139 Misc.2d 230, Ippolito v. Ono-Lennon

Citation:139 Misc.2d 230, 526 N.Y.S.2d 877
Party Name:Ippolito v. Ono-Lennon
Case Date:February 03, 1988
 
FREE EXCERPT

Page 230

139 Misc.2d 230

526 N.Y.S.2d 877

Adam IPPOLITO, Plaintiff,

v.

Yoko ONO-LENNON, Defendant.

Supreme Court of New York, IAS Part 11.

February 3, 1988.

[526 N.Y.S.2d 878] Lipsig, Sullivan & Liapakis, P.C., New York City, for plaintiff.

Skadden, Arps, Slate, Meagher & Flom, New York City, for defendant.

Raggio, Jaffe & Kayser, New York City, for third-party Extraordinary Event, Inc. d/b/a One to One, intervenor.

HAROLD BAER, Jr., Justice:

Defendant, Yoko Ono-Lennon, moves, pursuant to CPLR 321 (a)(7), to dismiss plaintiff, Adam Ippolito's complaint. The complaint alleges four causes of action: invasion of privacy (Sections 50 and 51 of the New York Civil Rights Law), fraudulent misrepresentation, conversion and unfair competition (consisting of misappropriation of property rights and "palming off"). Subsequent to the initial return date of the motion, a motion was made by Extraordinary Event, Inc. d/b/a One-to-One (hereinafter referred to as the "producers" [526 N.Y.S.2d 879] or "Extraordinary Event"), pursuant to CPLR 1013, for leave to intervene.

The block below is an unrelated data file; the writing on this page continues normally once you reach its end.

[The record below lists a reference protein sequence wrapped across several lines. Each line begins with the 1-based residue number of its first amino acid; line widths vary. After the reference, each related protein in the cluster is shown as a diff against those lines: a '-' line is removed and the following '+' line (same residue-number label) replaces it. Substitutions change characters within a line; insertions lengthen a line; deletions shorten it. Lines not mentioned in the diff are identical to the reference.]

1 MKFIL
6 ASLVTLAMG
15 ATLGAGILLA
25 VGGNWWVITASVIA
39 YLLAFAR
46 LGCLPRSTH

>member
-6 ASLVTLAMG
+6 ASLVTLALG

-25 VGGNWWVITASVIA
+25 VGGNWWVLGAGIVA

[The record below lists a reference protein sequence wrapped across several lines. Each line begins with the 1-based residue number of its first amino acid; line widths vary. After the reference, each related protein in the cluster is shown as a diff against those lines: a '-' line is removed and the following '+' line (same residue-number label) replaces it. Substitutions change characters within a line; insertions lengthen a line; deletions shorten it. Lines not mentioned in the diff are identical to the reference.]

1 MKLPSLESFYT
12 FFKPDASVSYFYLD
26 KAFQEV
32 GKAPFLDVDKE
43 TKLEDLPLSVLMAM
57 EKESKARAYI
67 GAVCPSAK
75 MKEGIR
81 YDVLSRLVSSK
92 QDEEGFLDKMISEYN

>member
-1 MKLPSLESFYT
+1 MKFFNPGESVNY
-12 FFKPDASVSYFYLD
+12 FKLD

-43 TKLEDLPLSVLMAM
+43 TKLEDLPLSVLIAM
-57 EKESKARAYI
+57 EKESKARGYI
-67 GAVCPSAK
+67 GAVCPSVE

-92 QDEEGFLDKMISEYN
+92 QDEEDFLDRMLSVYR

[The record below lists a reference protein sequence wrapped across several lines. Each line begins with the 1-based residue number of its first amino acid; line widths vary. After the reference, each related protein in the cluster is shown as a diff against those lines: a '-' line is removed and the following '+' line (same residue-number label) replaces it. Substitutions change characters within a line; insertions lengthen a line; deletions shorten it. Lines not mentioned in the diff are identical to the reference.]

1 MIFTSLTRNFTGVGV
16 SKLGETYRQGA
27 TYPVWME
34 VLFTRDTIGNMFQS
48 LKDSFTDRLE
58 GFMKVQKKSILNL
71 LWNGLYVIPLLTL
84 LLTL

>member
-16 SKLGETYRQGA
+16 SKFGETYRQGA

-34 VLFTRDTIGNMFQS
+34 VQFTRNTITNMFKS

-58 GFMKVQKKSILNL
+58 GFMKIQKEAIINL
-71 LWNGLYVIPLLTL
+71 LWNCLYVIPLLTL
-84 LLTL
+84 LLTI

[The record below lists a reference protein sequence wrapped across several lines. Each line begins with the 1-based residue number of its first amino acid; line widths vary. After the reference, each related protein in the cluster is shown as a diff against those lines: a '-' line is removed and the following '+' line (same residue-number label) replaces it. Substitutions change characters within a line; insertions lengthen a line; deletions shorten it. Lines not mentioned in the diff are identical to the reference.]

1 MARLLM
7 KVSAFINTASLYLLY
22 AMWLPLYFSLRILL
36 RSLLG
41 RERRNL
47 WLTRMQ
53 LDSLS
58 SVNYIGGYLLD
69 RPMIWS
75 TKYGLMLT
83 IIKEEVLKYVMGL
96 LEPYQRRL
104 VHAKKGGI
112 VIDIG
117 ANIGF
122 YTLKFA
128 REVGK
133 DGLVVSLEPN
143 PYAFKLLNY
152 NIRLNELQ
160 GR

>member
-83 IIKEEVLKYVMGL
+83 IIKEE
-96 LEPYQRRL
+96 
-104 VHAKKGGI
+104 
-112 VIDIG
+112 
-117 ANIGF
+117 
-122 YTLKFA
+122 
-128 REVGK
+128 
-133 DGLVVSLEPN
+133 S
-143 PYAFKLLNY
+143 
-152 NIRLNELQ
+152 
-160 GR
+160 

Turning first to the motion brought by defendant seeking dismissal of all causes of action in the complaint pursuant to CPLR 3211(a)(7), the Court of Appeals has stated that "a complaint should not be dismissed on a pleading motion so long as, when the plaintiff is given the benefit of every possible favorable inference, a cause of action exists." Rovello v. Orofino Realty Co., Inc., 40 N.Y.2d 633, 634, 389 N.Y.S.2d 314, 315, 357 N.E.2d 970, 971 (1976).

Although defendant seeks to convert this motion to one for summary judgment, pursuant to CPLR 3211(c), the rule, at least in this Department, is that notice of an intention to treat the motion as such must come directly from the Court, see, Four Seasons Hotels Limited v. Vinnik, 127 A.D.2d 310, 515 N.Y.S.2d 1 (1st Dept.1987), no such notice was given by the Court. Therefore, the motion will not be treated as one for summary judgment. 1

The action arises out of two charity rock concerts given at Madison Square Garden on August 30, 1972 to raise money for the Willowbrook Home for retarded children as part of a fund-raising effort known as "One-to-One". The concerts received extensive publicity as they featured performances by defendant and her late husband, John Lennon. The Lennons, in conjunction with Geraldo Rivera (Chairman of the Board of Extraordinary Event) and ABC, organized the concerts and the performances which helped raise over $1.5 million for the Willowbrook Home. The concert was later televised in December, 1972 on ABC Television from a film of the concert made by Joko Film, Inc. (owned by the Lennons).

Plaintiff is a professional musician and pianist who was a member of the Elephant's Memory Band, which performed as the band backing up the Lennon vocals at the concerts. According to plaintiff, he agreed to donate his services upon the representation that the concerts and the telecast would not be exploited commercially, i.e. were for charitable purposes only. Plaintiff claims that despite this "donation" he was compelled to accept union scale wages as dictated by the Musicians Union's rules.